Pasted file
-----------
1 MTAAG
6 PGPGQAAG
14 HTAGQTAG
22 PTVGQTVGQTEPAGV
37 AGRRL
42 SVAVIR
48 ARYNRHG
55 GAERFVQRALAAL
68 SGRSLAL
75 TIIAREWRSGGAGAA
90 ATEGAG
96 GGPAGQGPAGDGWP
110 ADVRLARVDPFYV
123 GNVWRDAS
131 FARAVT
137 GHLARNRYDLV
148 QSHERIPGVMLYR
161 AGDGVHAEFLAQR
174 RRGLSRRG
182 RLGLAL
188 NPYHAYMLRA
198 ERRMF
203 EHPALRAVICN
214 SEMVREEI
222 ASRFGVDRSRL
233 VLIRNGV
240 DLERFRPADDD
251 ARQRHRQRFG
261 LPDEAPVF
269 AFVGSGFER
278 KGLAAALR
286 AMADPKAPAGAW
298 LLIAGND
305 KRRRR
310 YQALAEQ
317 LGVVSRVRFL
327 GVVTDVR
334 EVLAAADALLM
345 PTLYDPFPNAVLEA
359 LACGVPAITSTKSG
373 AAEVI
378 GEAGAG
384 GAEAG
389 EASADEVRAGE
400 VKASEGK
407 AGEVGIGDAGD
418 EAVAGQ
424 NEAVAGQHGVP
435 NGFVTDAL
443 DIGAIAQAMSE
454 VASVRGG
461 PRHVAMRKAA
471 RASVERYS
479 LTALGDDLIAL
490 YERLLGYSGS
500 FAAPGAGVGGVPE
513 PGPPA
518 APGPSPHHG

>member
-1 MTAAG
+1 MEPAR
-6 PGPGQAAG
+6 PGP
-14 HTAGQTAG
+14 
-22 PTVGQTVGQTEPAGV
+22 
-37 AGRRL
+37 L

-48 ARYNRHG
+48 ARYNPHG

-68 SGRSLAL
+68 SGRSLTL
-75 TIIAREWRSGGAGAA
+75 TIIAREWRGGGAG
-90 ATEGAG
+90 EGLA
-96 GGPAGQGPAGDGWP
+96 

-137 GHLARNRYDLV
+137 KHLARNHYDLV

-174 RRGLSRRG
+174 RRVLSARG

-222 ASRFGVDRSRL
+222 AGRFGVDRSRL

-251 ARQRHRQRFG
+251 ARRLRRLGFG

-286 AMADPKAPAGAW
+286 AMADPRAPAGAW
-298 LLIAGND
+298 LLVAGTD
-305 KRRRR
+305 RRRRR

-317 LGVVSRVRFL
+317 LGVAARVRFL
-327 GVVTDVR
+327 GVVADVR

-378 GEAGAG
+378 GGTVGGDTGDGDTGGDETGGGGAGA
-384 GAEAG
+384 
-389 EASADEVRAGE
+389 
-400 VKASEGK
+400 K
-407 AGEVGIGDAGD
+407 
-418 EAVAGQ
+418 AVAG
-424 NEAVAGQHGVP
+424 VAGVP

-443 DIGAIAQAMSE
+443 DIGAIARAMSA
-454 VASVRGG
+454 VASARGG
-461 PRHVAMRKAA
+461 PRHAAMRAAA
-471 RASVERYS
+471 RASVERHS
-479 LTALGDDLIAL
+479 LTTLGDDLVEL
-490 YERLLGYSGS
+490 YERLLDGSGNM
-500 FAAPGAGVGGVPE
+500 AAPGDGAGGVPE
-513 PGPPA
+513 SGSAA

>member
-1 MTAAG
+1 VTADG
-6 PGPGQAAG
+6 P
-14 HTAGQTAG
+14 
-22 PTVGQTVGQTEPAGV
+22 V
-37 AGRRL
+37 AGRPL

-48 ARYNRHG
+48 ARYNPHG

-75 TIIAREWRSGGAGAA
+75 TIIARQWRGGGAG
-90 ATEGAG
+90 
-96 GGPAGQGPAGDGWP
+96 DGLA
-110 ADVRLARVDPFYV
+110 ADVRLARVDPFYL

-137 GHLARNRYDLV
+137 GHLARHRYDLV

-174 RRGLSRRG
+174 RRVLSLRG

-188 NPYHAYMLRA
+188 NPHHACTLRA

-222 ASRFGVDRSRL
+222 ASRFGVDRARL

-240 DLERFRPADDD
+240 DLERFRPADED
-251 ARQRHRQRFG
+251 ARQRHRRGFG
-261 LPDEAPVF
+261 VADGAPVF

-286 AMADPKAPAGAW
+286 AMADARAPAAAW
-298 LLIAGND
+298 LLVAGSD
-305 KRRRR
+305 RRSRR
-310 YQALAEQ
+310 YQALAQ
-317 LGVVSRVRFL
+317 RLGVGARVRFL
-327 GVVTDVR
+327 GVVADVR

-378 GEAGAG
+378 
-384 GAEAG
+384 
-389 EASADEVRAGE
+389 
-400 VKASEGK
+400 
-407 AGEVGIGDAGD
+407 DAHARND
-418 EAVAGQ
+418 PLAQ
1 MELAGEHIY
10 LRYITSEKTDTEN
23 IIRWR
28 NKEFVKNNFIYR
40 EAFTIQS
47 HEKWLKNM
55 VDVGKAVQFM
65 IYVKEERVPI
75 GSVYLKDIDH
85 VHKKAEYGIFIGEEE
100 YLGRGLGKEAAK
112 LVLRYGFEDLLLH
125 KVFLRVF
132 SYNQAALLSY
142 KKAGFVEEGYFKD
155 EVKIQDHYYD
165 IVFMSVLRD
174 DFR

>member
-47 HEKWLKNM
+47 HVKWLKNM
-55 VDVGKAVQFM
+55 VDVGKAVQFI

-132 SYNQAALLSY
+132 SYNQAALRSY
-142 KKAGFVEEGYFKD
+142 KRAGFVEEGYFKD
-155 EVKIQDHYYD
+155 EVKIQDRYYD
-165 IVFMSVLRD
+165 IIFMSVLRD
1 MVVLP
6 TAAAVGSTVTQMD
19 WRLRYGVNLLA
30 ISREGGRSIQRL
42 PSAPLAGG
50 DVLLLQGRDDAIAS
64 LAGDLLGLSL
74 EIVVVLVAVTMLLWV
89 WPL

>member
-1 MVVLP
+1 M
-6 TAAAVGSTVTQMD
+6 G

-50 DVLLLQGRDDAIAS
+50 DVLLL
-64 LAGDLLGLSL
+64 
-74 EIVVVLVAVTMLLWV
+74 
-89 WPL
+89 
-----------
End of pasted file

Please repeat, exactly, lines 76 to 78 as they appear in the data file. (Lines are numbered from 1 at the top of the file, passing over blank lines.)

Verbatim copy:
-90 ATEGAG
+90 EGLA
-96 GGPAGQGPAGDGWP